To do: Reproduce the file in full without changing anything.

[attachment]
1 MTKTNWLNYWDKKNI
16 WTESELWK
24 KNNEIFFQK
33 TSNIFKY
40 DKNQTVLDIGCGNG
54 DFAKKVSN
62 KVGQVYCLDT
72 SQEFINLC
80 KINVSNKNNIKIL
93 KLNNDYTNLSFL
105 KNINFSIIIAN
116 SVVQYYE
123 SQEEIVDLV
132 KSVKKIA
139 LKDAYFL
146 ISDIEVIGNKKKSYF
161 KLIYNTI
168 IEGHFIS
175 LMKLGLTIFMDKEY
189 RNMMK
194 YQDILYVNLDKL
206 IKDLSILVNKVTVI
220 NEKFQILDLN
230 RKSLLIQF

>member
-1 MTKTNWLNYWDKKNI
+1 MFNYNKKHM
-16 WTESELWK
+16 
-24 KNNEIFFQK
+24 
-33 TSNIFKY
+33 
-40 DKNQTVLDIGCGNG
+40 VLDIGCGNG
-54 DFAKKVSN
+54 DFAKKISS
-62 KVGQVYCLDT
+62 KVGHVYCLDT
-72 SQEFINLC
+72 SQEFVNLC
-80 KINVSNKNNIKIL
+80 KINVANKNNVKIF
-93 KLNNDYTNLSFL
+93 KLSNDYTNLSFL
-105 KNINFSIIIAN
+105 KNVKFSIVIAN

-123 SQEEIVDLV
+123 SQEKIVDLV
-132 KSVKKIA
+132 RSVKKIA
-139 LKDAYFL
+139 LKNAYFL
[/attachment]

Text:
1 MTKTNWLNYWDKKNI
16 WTESELWK
24 KNNEIFFQK
33 TSNIFKY
40 DKNQTVLDIGCGNG
54 DFAKKVSN
62 KVGQVYCLDT
72 SQEFINLC
80 KINVSNKNNIKIL
93 KLNNDYTNLSFL
105 KNINFSIIIAN
116 SVVQYYE
123 SQEEIVDLV
132 KSVKKIA
139 LKDAYFL
146 ISDIEVIGNKKKSYF
161 KLIYNTI
168 IEGHFIS
175 LMKLGLTIFMDKEY
189 RNMMK
194 YQDILYVNLDKL
206 IKDLSILVNKVTVI
220 NEKFQILDLN
230 RKSLLIQF

>member
-1 MTKTNWLNYWDKKNI
+1 MFNYNKKHM
-16 WTESELWK
+16 
-24 KNNEIFFQK
+24 
-33 TSNIFKY
+33 
-40 DKNQTVLDIGCGNG
+40 VLDIGCGNG
-54 DFAKKVSN
+54 DFAKKISS
-62 KVGQVYCLDT
+62 KVGHVYCLDT
-72 SQEFINLC
+72 SQEFVNLC
-80 KINVSNKNNIKIL
+80 KINVANKNNVKIF
-93 KLNNDYTNLSFL
+93 KLSNDYTNLSFL
-105 KNINFSIIIAN
+105 KNVKFSIVIAN

-123 SQEEIVDLV
+123 SQEKIVDLV
-132 KSVKKIA
+132 RSVKKIA
-139 LKDAYFL
+139 LKNAYFL